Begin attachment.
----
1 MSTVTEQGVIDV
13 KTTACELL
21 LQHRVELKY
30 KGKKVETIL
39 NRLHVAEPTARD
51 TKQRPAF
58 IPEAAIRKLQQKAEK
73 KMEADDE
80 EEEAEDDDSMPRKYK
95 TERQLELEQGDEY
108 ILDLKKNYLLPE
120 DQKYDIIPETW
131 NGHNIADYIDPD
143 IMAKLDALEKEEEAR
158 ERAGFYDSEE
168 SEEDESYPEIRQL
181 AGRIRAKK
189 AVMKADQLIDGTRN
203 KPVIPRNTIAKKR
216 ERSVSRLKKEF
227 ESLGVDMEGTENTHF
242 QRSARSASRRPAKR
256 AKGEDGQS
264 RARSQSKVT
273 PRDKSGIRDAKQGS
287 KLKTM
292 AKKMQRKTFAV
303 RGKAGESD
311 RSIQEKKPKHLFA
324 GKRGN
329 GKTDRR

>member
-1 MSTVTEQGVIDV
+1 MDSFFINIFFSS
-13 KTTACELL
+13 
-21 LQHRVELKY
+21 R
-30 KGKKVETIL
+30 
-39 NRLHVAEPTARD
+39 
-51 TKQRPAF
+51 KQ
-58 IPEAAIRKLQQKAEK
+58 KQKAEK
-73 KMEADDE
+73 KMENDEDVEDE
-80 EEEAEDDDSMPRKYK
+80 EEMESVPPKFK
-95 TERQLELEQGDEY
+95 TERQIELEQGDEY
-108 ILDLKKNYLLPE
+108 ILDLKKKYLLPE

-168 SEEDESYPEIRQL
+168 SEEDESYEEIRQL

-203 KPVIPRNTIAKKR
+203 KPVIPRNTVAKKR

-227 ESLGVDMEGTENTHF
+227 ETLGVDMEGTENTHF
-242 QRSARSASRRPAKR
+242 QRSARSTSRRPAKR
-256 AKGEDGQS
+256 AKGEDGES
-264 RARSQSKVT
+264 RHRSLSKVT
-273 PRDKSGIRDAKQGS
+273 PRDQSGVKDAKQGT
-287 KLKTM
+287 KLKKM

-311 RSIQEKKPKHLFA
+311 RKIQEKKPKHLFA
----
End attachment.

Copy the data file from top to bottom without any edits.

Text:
1 MSTVTEQGVIDV
13 KTTACELL
21 LQHRVELKY
30 KGKKVETIL
39 NRLHVAEPTARD
51 TKQRPAF
58 IPEAAIRKLQQKAEK
73 KMEADDE
80 EEEAEDDDSMPRKYK
95 TERQLELEQGDEY
108 ILDLKKNYLLPE
120 DQKYDIIPETW
131 NGHNIADYIDPD
143 IMAKLDALEKEEEAR
158 ERAGFYDSEE
168 SEEDESYPEIRQL
181 AGRIRAKK
189 AVMKADQLIDGTRN
203 KPVIPRNTIAKKR
216 ERSVSRLKKEF
227 ESLGVDMEGTENTHF
242 QRSARSASRRPAKR
256 AKGEDGQS
264 RARSQSKVT
273 PRDKSGIRDAKQGS
287 KLKTM
292 AKKMQRKTFAV
303 RGKAGESD
311 RSIQEKKPKHLFA
324 GKRGN
329 GKTDRR

>member
-1 MSTVTEQGVIDV
+1 MDSFFINIFFSS
-13 KTTACELL
+13 
-21 LQHRVELKY
+21 R
-30 KGKKVETIL
+30 
-39 NRLHVAEPTARD
+39 
-51 TKQRPAF
+51 KQ
-58 IPEAAIRKLQQKAEK
+58 KQKAEK
-73 KMEADDE
+73 KMENDEDVEDE
-80 EEEAEDDDSMPRKYK
+80 EEMESVPPKFK
-95 TERQLELEQGDEY
+95 TERQIELEQGDEY
-108 ILDLKKNYLLPE
+108 ILDLKKKYLLPE

-168 SEEDESYPEIRQL
+168 SEEDESYEEIRQL

-203 KPVIPRNTIAKKR
+203 KPVIPRNTVAKKR

-227 ESLGVDMEGTENTHF
+227 ETLGVDMEGTENTHF
-242 QRSARSASRRPAKR
+242 QRSARSTSRRPAKR
-256 AKGEDGQS
+256 AKGEDGES
-264 RARSQSKVT
+264 RHRSLSKVT
-273 PRDKSGIRDAKQGS
+273 PRDQSGVKDAKQGT
-287 KLKTM
+287 KLKKM

-311 RSIQEKKPKHLFA
+311 RKIQEKKPKHLFA